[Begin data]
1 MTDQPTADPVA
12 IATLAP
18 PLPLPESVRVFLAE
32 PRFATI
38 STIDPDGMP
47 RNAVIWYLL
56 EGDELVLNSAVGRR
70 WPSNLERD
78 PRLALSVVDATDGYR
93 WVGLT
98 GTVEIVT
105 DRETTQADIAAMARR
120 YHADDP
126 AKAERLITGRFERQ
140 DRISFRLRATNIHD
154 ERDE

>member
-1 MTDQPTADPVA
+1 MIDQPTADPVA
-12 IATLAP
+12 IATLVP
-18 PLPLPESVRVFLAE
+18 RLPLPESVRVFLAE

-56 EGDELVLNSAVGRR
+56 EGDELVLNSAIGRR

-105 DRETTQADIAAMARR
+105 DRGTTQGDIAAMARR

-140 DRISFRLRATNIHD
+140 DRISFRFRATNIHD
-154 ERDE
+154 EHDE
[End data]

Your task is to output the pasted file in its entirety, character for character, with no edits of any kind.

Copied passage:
1 MTDQPTADPVA
12 IATLAP
18 PLPLPESVRVFLAE
32 PRFATI
38 STIDPDGMP
47 RNAVIWYLL
56 EGDELVLNSAVGRR
70 WPSNLERD
78 PRLALSVVDATDGYR
93 WVGLT
98 GTVEIVT
105 DRETTQADIAAMARR
120 YHADDP
126 AKAERLITGRFERQ
140 DRISFRLRATNIHD
154 ERDE

>member
-1 MTDQPTADPVA
+1 MIDQPTADPVA
-12 IATLAP
+12 IATLVP
-18 PLPLPESVRVFLAE
+18 RLPLPESVRVFLAE

-56 EGDELVLNSAVGRR
+56 EGDELVLNSAIGRR

-105 DRETTQADIAAMARR
+105 DRGTTQGDIAAMARR

-140 DRISFRLRATNIHD
+140 DRISFRFRATNIHD
-154 ERDE
+154 EHDE